Click here to view on the original site: Original Post




While video autofocus technology is getting better on cameras, many don’t have it, and even if they do, there is no guarantee it’s going to work how you want it.

Thanks to Canon Rumors, this BTS video showed up online that gives a little info on a system that Redrock is developing (which they mentioned on Twitter) that uses their microTape along with what looks like a version of their microRemote wireless follow focus (in fact it could even be a software update):

And here’s the final video:

Really high-end versions of this already exist like the Easyfocus, but it’s likely that this version would be a bit more budget-friendly, and could even be an update to their current system. We’ve also seen some interesting systems like the one from Andra that attaches sensors to the objects that need to be in focus. Autofocus technology will never be perfect because you’re always going to want to have some control over what’s actually in focus. The more control over what’s in focus, the better the system will be.

Read More

Redrock Has a New Autofocus Tool That Should Work with Any Camera & Lens


This post is by Joe Marine from No Film School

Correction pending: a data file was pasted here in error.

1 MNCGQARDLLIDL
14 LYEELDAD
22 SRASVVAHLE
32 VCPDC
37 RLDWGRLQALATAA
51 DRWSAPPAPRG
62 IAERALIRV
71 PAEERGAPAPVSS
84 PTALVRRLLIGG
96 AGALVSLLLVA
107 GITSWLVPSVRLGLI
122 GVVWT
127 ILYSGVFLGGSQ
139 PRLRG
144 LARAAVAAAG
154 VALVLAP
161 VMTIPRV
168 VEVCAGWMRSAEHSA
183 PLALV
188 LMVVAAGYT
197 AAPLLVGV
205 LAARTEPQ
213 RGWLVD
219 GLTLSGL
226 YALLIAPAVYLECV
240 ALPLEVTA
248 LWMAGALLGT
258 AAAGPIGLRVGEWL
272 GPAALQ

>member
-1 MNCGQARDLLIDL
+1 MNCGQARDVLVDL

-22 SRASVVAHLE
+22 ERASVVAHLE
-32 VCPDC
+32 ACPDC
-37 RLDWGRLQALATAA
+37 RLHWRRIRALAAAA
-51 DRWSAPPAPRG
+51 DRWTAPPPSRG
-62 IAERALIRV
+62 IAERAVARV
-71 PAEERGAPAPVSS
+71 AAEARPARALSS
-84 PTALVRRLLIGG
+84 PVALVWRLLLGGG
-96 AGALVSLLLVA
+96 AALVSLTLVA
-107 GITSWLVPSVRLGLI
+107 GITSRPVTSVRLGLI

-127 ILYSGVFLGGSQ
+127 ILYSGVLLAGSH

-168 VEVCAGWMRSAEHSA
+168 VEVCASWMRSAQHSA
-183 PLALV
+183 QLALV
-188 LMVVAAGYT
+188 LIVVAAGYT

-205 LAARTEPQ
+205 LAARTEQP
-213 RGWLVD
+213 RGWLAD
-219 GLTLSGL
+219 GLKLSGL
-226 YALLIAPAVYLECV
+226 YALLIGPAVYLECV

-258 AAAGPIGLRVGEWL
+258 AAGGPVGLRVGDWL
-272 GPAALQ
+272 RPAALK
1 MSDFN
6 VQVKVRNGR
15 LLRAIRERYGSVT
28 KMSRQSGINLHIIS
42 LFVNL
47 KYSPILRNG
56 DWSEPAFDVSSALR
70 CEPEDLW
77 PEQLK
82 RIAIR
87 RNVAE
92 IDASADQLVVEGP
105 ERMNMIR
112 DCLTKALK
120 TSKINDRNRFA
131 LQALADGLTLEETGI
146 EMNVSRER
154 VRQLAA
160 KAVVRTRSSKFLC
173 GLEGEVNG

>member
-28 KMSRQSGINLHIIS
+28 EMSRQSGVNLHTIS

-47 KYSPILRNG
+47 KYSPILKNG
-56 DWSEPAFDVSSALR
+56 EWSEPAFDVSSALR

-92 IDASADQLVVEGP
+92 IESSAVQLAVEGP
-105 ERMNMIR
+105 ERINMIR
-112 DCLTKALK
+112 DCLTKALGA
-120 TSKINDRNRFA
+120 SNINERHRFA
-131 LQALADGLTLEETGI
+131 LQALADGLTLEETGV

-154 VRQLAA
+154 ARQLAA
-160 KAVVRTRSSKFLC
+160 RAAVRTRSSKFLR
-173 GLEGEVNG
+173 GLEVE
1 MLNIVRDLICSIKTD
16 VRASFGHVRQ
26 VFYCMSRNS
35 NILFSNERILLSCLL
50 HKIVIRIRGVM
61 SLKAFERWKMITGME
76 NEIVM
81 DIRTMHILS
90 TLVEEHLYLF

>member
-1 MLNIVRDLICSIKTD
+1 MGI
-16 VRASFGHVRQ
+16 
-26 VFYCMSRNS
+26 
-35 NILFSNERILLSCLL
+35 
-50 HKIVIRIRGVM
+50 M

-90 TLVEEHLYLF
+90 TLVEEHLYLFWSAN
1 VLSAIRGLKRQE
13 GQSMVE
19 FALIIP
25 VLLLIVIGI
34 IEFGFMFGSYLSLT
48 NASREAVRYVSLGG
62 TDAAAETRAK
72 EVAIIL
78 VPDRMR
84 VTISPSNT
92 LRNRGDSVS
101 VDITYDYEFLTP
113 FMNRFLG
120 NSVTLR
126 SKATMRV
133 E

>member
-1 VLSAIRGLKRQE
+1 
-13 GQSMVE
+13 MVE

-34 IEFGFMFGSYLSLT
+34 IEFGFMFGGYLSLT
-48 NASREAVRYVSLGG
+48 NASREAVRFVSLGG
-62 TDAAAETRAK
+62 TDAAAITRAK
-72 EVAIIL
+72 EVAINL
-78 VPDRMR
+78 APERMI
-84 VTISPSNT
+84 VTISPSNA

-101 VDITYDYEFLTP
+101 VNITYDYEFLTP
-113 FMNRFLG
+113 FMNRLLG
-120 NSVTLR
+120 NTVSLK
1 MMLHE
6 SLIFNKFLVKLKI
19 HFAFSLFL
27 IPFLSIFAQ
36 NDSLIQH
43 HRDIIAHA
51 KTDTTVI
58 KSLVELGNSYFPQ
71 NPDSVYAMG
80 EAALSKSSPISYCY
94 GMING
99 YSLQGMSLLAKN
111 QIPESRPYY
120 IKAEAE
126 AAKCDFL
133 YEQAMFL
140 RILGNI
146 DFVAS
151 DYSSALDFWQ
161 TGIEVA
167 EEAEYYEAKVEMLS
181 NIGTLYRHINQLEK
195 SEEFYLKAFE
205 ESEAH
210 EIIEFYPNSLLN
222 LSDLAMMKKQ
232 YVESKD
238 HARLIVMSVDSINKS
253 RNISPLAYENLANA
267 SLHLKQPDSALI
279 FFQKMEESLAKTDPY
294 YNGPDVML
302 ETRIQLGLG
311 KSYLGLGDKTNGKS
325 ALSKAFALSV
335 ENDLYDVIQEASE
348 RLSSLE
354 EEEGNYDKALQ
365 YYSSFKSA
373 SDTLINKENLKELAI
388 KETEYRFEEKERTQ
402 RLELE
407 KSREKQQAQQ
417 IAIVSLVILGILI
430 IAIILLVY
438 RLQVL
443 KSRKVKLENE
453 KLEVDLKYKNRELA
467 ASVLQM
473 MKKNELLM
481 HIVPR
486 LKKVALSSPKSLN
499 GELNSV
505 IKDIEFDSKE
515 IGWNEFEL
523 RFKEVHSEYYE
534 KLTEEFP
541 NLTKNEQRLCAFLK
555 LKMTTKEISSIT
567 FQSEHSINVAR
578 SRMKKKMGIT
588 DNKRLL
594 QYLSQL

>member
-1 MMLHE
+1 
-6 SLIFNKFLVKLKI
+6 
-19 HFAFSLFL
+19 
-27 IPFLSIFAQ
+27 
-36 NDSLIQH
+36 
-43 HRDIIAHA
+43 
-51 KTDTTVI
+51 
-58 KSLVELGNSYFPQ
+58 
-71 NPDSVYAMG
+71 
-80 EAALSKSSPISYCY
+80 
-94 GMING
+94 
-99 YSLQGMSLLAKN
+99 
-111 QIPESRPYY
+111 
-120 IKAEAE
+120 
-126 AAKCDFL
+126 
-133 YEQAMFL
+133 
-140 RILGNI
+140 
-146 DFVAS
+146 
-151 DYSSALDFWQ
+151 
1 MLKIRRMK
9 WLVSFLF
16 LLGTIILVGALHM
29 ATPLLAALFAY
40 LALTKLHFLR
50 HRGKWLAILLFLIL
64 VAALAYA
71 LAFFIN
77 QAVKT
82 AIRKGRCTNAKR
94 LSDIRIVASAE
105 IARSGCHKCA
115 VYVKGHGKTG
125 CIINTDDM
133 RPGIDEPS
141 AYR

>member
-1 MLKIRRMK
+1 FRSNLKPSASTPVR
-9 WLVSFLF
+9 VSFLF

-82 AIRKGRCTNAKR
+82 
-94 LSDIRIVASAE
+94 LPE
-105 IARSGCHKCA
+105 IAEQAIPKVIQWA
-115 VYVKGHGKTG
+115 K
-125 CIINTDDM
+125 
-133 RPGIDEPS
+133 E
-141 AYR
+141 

Click here to view on the original site: Original Post




While video autofocus technology is getting better on cameras, many don’t have it, and even if they do, there is no guarantee it’s going to work how you want it.

Thanks to Canon Rumors, this BTS video showed up online that gives a little info on a system that Redrock is developing (which they mentioned on Twitter) that uses their microTape along with what looks like a version of their microRemote wireless follow focus (in fact it could even be a software update):

And here’s the final video:

Really high-end versions of this already exist like the Easyfocus, but it’s likely that this version would be a bit more budget-friendly, and could even be an update to their current system. We’ve also seen some interesting systems like the one from Andra that attaches sensors to the objects that need to be in focus. Autofocus technology will never be perfect because you’re always going to want to have some control over what’s actually in focus. The more control over what’s in focus, the better the system will be.